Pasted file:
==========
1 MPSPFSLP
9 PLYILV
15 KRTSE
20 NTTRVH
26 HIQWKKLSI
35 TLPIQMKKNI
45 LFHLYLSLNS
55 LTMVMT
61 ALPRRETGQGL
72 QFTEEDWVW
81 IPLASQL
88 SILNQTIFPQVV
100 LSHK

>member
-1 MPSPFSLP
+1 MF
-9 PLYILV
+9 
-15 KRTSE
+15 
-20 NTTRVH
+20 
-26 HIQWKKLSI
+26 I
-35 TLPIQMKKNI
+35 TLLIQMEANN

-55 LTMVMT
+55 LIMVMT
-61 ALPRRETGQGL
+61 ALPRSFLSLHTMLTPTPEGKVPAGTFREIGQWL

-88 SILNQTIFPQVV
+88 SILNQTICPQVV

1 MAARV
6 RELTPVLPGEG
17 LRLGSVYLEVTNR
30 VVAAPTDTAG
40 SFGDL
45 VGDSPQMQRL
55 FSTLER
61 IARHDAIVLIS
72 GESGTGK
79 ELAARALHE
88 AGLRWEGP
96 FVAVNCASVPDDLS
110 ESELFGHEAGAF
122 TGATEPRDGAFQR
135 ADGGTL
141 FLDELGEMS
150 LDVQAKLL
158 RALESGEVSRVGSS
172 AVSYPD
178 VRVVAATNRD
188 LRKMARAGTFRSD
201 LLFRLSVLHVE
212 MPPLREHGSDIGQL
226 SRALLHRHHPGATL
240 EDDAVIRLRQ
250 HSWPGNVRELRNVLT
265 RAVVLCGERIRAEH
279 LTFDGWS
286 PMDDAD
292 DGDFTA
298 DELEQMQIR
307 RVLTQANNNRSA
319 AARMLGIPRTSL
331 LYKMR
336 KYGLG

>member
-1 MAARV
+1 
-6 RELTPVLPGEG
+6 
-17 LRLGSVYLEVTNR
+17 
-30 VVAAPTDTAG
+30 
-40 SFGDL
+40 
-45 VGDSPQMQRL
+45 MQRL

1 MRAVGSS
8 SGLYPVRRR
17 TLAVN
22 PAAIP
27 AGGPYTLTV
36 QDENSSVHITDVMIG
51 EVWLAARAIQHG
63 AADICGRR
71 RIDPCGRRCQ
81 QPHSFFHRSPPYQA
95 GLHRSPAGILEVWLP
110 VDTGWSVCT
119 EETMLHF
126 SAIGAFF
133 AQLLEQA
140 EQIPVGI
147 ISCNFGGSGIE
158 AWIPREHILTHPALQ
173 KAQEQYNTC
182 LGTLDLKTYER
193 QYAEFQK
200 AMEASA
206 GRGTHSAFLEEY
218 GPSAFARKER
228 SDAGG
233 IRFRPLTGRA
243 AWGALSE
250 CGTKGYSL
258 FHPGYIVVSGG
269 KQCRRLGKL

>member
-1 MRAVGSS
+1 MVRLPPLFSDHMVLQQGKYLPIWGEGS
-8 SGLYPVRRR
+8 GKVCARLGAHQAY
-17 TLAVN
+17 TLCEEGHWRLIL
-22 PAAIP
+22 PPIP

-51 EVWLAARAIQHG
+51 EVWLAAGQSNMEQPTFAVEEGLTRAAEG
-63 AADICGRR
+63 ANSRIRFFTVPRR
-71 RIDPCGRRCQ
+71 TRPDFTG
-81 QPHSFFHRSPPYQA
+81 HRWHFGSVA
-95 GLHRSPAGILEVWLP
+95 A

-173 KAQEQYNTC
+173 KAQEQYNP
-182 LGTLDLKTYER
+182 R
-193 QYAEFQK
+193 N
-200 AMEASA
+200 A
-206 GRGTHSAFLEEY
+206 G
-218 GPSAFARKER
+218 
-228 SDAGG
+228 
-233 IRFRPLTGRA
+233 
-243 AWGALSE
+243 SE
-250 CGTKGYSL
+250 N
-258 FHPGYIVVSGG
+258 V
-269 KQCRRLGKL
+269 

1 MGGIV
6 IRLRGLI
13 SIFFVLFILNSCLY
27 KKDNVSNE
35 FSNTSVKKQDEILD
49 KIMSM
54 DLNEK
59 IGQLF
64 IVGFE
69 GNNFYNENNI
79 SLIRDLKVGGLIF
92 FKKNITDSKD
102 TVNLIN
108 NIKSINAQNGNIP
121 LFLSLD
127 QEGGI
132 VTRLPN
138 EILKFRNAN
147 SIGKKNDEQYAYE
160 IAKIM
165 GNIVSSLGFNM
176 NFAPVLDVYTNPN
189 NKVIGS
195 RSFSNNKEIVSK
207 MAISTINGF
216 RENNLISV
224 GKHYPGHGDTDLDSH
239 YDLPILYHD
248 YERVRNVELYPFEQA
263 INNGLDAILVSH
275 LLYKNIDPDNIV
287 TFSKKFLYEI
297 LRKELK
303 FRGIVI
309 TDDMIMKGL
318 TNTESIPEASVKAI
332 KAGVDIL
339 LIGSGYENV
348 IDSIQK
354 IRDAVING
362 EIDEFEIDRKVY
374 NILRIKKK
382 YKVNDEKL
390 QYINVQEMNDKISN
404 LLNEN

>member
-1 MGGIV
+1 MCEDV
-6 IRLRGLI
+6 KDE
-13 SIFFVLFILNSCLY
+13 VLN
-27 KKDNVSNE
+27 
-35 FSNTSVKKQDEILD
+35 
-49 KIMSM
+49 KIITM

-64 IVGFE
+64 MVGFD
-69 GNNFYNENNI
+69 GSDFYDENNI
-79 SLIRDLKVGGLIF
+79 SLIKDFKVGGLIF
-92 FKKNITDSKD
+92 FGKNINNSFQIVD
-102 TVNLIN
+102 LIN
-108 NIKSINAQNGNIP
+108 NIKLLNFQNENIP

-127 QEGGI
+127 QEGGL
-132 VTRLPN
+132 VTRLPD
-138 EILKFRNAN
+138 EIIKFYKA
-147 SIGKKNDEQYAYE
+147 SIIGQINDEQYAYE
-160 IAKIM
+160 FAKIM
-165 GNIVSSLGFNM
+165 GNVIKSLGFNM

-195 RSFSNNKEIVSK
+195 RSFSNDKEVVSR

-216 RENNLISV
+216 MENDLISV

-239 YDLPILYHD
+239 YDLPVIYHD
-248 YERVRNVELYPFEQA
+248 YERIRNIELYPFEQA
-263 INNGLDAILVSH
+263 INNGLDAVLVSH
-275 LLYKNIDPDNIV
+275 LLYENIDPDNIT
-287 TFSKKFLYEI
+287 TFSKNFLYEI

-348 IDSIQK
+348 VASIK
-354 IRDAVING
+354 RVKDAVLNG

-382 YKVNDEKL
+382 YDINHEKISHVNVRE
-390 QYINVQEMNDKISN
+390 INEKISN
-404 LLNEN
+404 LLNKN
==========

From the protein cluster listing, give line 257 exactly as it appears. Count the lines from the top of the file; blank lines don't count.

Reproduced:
+390 INEKISN